“[Hollywood tokenism is] what I saw in the business around me,” he continued. “And so I was like, okay, as long as there are one or two [writers] who don’t look and think exactly like me, then, then I’m okay. I came to learn that was even worse. For those specific individuals, forget about the ethics or the morality involved around that decision, but just talking about the human effect of being the only woman or the only person of color and how you are treated and othered — I was a part of that, a thousand percent.”
Lindelof said he did not recall “ever” saying the “fire [him]” comment about Perrineau, though he added, “What can I say? Other than it breaks my heart that that was Harold’s experience. And I’ll just cede that the events that you’re describing happened 17 years ago, and I don’t know why anybody would make that up about me.”
Expanding on Perrineau’s concerns with the show prioritizing its white characters, Lindelof said, “Every single actor had expressed some degree of disappointment that they weren’t being used enough…That was kind of part and parcel for an ensemble show, but obviously there was a disproportionate amount of focus on Jack and Kate and Locke and Sawyer — the white characters. Harold was completely and totally right to point that out. It’s one of the things that I’ve had deep and profound regrets about in the two decades since. I do feel that Harold was legitimately and professionally conveying concerns about his character and how significant it was that Michael and Walt — with the exception of Rose — were really the only Black characters on the show.”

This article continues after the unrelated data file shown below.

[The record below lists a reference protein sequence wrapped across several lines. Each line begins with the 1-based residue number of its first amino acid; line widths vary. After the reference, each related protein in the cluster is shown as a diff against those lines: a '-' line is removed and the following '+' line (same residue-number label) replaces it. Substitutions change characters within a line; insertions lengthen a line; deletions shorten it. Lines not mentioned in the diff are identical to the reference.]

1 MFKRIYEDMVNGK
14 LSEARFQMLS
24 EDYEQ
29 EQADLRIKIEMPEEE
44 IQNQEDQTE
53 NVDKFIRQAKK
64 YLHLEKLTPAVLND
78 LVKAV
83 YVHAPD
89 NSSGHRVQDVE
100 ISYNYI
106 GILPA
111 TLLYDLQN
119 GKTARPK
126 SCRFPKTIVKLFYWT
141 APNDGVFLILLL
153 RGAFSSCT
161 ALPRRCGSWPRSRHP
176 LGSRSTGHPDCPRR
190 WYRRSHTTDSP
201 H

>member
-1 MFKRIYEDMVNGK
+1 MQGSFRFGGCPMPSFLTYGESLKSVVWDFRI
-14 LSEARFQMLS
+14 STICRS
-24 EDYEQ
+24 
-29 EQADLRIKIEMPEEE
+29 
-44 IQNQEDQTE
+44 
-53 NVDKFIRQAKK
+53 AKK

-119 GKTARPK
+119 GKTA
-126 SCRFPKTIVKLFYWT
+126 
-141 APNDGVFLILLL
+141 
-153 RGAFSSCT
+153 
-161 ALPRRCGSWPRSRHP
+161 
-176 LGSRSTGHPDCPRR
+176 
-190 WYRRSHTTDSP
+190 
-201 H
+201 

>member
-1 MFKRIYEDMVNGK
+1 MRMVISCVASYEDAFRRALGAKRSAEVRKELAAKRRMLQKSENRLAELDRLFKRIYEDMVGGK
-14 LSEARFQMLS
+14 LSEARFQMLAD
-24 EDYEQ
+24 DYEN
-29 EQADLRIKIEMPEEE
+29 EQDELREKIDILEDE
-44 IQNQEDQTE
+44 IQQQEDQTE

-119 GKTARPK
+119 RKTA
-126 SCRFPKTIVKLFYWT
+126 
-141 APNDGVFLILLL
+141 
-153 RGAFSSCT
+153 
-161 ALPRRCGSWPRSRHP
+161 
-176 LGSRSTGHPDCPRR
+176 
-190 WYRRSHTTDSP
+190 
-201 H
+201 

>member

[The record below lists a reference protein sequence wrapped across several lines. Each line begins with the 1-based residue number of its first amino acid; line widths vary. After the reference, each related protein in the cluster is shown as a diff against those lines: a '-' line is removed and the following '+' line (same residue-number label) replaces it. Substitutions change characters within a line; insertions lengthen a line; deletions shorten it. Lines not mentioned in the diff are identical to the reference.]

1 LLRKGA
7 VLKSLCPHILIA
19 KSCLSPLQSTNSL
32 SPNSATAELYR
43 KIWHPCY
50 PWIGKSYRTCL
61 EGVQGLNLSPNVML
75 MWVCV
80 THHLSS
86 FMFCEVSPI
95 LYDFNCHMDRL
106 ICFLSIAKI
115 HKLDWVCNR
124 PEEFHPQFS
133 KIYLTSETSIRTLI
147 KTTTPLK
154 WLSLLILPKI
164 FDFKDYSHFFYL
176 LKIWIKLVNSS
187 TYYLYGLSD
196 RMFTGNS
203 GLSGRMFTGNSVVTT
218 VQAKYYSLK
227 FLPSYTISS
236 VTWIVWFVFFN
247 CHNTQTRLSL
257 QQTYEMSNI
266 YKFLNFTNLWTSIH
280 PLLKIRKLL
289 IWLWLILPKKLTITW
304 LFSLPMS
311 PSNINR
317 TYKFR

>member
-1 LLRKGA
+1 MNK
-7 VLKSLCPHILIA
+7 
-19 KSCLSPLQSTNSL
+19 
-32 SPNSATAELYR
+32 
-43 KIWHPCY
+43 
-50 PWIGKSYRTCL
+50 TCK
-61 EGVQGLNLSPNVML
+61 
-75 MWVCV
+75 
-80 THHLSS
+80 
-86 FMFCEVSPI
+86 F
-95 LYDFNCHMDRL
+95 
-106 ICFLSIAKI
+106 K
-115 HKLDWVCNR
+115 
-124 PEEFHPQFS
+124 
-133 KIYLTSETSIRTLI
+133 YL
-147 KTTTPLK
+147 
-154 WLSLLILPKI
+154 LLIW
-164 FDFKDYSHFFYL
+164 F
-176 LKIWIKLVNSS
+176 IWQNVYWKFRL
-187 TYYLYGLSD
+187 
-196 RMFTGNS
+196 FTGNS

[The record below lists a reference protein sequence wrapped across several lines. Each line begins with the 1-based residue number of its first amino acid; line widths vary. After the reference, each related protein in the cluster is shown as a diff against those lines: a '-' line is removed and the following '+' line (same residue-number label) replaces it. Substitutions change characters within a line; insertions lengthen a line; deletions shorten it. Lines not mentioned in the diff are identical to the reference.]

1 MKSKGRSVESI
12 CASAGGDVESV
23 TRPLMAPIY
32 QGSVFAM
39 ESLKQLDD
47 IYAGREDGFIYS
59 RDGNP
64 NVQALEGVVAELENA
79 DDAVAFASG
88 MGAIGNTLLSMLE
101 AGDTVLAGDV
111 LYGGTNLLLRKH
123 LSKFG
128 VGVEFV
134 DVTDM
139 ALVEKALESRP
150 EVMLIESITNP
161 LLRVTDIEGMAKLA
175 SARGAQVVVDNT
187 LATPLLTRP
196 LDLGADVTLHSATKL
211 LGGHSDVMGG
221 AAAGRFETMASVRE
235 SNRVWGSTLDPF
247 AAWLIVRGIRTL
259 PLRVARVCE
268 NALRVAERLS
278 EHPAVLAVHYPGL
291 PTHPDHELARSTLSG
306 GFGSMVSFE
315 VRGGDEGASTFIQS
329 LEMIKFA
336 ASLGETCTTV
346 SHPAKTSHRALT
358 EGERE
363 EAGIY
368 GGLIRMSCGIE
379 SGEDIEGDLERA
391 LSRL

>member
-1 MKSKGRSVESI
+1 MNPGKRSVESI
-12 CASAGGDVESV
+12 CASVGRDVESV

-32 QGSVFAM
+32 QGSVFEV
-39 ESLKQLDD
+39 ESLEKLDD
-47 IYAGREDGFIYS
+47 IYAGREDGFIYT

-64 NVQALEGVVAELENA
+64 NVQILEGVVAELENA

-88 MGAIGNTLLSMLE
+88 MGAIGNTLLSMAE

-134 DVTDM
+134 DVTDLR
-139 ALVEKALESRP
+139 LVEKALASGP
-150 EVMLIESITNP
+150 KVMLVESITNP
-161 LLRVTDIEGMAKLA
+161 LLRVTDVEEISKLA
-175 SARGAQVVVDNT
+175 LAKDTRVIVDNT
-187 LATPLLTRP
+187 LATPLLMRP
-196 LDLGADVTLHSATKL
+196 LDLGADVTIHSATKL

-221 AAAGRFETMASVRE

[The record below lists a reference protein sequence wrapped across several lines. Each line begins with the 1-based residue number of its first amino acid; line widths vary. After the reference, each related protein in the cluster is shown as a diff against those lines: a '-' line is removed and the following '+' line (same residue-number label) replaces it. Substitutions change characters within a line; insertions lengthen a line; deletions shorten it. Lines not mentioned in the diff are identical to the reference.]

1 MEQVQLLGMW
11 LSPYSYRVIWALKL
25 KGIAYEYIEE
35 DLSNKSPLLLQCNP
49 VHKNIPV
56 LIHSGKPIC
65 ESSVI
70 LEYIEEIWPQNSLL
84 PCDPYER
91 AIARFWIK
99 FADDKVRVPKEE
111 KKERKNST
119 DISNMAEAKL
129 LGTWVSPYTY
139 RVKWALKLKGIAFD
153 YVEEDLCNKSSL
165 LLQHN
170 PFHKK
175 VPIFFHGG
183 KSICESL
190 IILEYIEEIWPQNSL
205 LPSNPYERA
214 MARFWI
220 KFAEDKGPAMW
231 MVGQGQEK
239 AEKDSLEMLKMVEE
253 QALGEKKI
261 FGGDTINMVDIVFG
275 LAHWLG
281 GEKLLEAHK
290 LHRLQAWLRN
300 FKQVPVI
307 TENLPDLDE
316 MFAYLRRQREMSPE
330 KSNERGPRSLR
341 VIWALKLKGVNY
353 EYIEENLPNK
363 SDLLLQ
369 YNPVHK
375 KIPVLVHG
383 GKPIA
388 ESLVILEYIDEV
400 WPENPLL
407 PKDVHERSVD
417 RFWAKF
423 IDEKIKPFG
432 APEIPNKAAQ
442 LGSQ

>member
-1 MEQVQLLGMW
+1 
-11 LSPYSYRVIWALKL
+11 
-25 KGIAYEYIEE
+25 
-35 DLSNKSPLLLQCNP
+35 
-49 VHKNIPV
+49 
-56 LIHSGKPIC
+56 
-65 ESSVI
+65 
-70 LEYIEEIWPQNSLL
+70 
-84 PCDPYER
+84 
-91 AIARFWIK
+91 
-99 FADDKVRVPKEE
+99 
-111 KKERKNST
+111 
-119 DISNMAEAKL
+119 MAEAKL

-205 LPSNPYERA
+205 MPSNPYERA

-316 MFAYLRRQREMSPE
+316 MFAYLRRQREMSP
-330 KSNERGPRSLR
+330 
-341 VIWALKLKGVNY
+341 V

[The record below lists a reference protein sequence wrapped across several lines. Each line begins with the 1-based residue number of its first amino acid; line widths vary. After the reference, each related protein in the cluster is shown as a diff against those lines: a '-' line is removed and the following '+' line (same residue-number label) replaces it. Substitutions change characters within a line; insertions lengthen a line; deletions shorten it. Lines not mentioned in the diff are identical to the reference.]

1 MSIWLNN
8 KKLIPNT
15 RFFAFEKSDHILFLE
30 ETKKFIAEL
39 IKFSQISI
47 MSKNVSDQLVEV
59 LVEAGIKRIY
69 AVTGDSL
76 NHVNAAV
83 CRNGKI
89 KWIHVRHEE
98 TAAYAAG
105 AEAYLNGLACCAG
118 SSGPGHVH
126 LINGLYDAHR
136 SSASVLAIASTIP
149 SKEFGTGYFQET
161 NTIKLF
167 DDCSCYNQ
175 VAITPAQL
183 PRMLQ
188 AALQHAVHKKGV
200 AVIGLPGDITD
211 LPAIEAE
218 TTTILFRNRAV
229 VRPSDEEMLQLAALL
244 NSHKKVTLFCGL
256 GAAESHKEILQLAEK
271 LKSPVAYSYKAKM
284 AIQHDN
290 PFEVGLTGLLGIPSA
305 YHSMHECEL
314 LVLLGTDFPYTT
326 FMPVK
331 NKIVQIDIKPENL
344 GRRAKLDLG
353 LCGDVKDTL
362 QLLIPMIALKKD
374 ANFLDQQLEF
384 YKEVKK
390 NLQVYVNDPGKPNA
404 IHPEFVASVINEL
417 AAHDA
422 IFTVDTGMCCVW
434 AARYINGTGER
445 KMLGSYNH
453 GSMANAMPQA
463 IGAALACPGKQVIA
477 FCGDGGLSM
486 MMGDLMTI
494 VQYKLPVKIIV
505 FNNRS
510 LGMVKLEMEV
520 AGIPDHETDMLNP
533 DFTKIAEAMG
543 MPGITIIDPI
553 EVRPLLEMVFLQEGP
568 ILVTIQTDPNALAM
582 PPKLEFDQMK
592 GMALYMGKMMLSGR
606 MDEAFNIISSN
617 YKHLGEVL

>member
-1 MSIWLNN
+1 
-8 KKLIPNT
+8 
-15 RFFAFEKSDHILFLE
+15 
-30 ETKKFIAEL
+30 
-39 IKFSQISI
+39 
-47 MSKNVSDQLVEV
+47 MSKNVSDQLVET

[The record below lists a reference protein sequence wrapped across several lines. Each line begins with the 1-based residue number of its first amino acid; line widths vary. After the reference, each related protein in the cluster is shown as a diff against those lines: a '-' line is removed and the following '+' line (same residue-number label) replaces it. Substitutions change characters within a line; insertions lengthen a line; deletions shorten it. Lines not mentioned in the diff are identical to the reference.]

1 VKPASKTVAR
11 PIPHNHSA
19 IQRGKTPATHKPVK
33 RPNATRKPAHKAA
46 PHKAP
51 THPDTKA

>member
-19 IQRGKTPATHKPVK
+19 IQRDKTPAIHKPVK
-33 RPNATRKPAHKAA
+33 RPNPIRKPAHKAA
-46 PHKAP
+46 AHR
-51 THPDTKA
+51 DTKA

Lindelof said he was “shocked and appalled and surprised” by the allegations coming from the show’s writers.
“I just can’t imagine that Carlton would’ve said something like that, or some of those attributions, some of those comments that you [shared] — I’m telling you, I swear, I have no recollection of those specific things,” Lindelof said. “And that’s not me saying that they didn’t happen. I’m just saying that it’s literally baffling my brain — that they did happen and that I bore witness to them or that I said them. To think that they came out of my mouth or the mouths of people that I still consider friends is just not computing.”
Cuse issued his own statement regarding the many offensive comments that were allegedly said: “I deeply regret that anyone at ‘Lost’ would have to hear them. They are highly insensitive, inappropriate and offensive.”
“It breaks my heart to hear it. It’s deeply upsetting to know that there were people who had such bad experiences,” Cuse also said. “I did not know people were feeling that way. No one ever complained to me, nor am I aware that anybody complained to ABC Studios. I wish I had known. I would have done what I could to make changes.”